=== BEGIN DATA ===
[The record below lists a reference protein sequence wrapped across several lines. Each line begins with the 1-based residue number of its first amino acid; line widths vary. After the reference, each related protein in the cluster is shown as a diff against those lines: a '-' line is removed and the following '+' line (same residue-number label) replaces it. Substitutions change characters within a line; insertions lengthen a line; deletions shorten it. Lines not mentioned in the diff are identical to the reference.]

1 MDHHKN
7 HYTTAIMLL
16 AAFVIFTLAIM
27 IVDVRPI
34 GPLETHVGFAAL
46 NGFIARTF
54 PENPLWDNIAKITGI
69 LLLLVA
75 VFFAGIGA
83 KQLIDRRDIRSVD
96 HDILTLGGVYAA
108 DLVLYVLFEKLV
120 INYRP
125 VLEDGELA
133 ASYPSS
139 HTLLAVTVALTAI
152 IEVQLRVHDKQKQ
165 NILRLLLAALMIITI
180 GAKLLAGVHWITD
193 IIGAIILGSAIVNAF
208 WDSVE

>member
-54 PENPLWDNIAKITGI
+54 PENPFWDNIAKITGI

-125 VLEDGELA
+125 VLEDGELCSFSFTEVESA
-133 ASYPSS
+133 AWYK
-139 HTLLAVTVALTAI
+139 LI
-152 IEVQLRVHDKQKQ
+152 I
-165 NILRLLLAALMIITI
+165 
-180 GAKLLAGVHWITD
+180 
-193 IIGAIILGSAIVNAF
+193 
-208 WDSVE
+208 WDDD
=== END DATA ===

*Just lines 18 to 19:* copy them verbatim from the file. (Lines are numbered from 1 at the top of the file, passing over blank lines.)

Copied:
152 IEVQLRVHDKQKQ
165 NILRLLLAALMIITI